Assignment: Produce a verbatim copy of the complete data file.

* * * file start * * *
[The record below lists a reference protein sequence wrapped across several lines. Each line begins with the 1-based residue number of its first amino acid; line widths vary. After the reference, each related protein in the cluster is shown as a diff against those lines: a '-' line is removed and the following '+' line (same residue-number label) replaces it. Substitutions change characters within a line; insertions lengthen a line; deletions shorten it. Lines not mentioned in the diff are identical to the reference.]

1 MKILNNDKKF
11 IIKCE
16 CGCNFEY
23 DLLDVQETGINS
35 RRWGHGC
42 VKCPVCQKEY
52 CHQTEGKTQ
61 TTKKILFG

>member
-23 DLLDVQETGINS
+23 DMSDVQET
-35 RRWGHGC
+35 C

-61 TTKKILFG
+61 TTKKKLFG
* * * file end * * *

[The record below lists a reference protein sequence wrapped across several lines. Each line begins with the 1-based residue number of its first amino acid; line widths vary. After the reference, each related protein in the cluster is shown as a diff against those lines: a '-' line is removed and the following '+' line (same residue-number label) replaces it. Substitutions change characters within a line; insertions lengthen a line; deletions shorten it. Lines not mentioned in the diff are identical to the reference.]

1 MKILNNDKKF
11 IIKCE
16 CGCNFEY
23 DLLDVQETGINS
35 RRWGHGC
42 VKCPVCQKEY
52 CHQTEGKTQ
61 TTKKILFG

>member
-23 DLLDVQETGINS
+23 DMSDVQET
-35 RRWGHGC
+35 C

-61 TTKKILFG
+61 TTKKKLFG